Laarbeeklaan

Brussels, Belgium

Laarbeeklaan

Brussels, Belgium
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Wilgenhof S.,Laarbeeklaan | Four S.D.,Laarbeeklaan | Everaert H.,Nuclear Medicine | Salmon I.,Hopital Erasme ULB | Neyns B.,Laarbeeklaan
Journal of Immunotherapy | Year: 2013

Ipilimumab, a CTLA-4-blocking monoclonal antibody, improved the overall survival (OS) of advanced melanoma patients treated in prospective clinical trials. We here report a study on the outcome of patients with pretreated advanced melanoma offered ipilimumab (at its licensed dose of 3 mg/kg, every 3 wk for a total of 4 doses) in an expanded access program at a single-center university hospital. Of the 50 patients initiating ipilimumab, 31 patients completed induction therapy and 9 patients were offered reinduction therapy. Most immune-related adverse events were mild and reversible. The best objective response rate by mWHO-criteria included 1 complete response and 4 partial responses (best objective response rate of 10%). Two additional patients obtained a partial response by immune-related response criteria. Median OS was 7 months, with a 1- and 2-year survival rate of 45.2% and 28.8%, respectively. Long-term disease control with ipilimumab was observed in 7 patients of which 4 received reinduction. Baseline serum C-reactive protein (CRP) and the absolute lymphocyte count (ALC) measured on week 6 significantly correlated with OS. In conclusion, in this single-center experience with ipilimumab for advanced pretreated melanoma patients, clinical outcome was comparable with the results of published prospective studies. Reinduction therapy was of importance for maintaining long-term disease control in the majority of responding patients. Baseline CRP and ALC at week 6 deserve further prospective evaluation as prognostic and/or predictive (surrogate) markers. Copyright © 2013 by Lippincott Williams & Wilkins.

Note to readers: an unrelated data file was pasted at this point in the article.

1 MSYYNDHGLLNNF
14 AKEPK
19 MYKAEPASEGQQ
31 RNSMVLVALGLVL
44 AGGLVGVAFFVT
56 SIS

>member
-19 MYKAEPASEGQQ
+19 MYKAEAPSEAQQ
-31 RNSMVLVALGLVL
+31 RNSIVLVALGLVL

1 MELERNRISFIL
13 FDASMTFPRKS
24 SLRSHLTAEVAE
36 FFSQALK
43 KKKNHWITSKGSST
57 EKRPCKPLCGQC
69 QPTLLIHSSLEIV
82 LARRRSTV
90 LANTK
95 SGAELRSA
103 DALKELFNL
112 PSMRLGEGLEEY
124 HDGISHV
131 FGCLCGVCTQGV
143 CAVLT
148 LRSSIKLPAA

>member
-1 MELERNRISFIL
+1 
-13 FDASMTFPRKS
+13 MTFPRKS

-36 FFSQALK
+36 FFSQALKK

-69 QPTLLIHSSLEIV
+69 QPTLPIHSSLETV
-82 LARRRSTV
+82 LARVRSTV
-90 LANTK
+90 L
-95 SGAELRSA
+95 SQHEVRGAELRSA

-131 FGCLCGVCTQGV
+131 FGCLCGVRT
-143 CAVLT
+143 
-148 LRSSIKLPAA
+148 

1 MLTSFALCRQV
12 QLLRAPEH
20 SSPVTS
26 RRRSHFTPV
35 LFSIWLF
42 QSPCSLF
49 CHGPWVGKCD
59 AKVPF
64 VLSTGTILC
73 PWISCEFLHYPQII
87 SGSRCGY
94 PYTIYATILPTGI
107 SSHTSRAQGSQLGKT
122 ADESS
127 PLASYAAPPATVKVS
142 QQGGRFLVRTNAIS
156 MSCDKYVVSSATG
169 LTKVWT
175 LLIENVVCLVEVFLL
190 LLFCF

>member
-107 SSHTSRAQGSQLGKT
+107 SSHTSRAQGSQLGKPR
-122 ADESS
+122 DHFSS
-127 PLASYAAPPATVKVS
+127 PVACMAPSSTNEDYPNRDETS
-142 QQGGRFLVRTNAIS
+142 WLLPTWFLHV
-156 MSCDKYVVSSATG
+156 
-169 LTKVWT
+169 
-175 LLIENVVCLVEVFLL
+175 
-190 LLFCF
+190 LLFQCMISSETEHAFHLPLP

Roggen I.,Laarbeeklaan | Gies I.,Laarbeeklaan | Vanbesien J.,Laarbeeklaan | Louis O.,UZ Brussel | De Schepper J.,Laarbeeklaan
Hormone Research in Paediatrics | Year: 2013

Aim: To identify disease-related risk factors for an altered bone mineral density (BMD) and geometry at young adulthood in patients with diabetes mellitus type 1 (DM1). Methods: Fifty-six DM1 patients (23 females, 33 males) with prepubertal onset of diabetes were studied after completion of skeletal growth. Bone parameters at the distal radius were investigated by peripheral quantitative computed tomography. Disease-related parameters, in particular average HbA1c during the 2 years around peak height velocity, were analyzed. Forty-seven healthy controls (32 females, 15 males) were studied. Results: Trabecular BMD was similar between DM1 patients and controls. The mean (±SD) cross-sectional bone area (CSA) was smaller in DM1 patients compared to controls (282.5 ± 45.4 vs. 326.7 ± 52.2 mm 2, p = 0.002 and males 391.0 ± 61.3 vs. 423.4 ± 81.9 mm2, p = 0.1). In female DM1 patients, the CSA z-score correlated negatively with the body mass index z-score (r = -0.52, p = 0.01) and positively with the height z-score (r = 0.49, p = 0.02). Conclusions: DM1 patients are at risk for smaller bone sizes at the distal radius at the end of pubertal growth, especially females with increased adiposity. Diabetes-specific parameters seem to have a low impact on forearm volumetric apparent mineral density. Copyright © 2013 S. Karger AG, Basel.